MPs have given up second jobs worth more than £250,000 per year in the wake of Westminster’s sleaze row.
Fresh scrutiny of MPs’ outside earnings in recent weeks appears to have prompted some to end their other employment away from the House of Commons.
A recent update to the register of financial interests reveals Julian Smith, a Conservative former cabinet minister, has now quit all of his private sector advisory roles, which had been earning him £144,000 per year.
On 16 November, the former Northern Ireland secretary ended his roles with Hygen Energy, worth £60,000 a year, Simply Blue Management, worth £24,000 a year, and MJM Marine, worth £60,000 a year.
Mr Smith, the Tory MP for Skipton and Ripon, had stated the roles saw him engage in a combined 84 hours of work per year.
Sir Iain Duncan Smith, the former Conservative leader, ended his membership of Tunstall Health Group’s international advisory board on 30 November, a role that had been earning him £20,000 per year.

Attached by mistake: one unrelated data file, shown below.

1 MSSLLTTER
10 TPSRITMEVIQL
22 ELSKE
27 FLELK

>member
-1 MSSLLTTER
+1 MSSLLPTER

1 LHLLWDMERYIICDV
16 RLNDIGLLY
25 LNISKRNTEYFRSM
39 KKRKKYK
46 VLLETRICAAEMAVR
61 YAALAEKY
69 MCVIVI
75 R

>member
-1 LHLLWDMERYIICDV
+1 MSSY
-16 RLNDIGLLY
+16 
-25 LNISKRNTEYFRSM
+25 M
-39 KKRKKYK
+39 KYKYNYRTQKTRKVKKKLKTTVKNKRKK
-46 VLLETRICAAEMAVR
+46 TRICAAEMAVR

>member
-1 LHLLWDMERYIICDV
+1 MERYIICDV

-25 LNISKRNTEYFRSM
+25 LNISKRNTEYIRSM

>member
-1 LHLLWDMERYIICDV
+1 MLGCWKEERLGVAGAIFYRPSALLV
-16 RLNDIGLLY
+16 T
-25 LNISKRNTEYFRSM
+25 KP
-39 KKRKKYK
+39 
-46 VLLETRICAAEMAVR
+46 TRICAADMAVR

He is still listed as being an adviser to Byotrol Technology in a role worth £25,000 a year that is due to end on 24 January next year.
Steve Brine, a former government minister, is no longer a strategic adviser to pharmaceuticals company Sigma.
He ended the £19,992 per year role on 22 November.
However, in the latest register of interests, he is still listed as holding advisory roles with Remedium Partners and Microlink PC, with the jobs earning him a combined £38,400 a year.
It had already been announced that Liberal Democrat leader Sir Ed Davey had given up his consultancy roles worth £78,000 per year in the wake of Westminster’s sleaze row.
Sir Ed’s advisory work on climate change issues had been used to fund the care for his severely disabled son.
The renewed focus on MPs’ second jobs followed the Owen Paterson lobbying scandal.
At the beginning of November, the government attempted to save Tory ex-minister Mr Paterson from an immediate Commons suspension after he was found to have breached lobbying rules.
Mr Paterson has since quit as an MP and ended his £110,000 per year consultancy work.
The government has also U-turned on an attempt to create a new Conservative-dominated committee to overhaul parliament’s disciplinary processes.
Prime Minister Boris Johnson has since set out plans to ban MPs from working as paid political consultants or lobbyists.
The Commons’ cross-party standards committee has now proposed an “outright ban” on MPs providing paid parliamentary advice, consultancy or strategy services in a new report.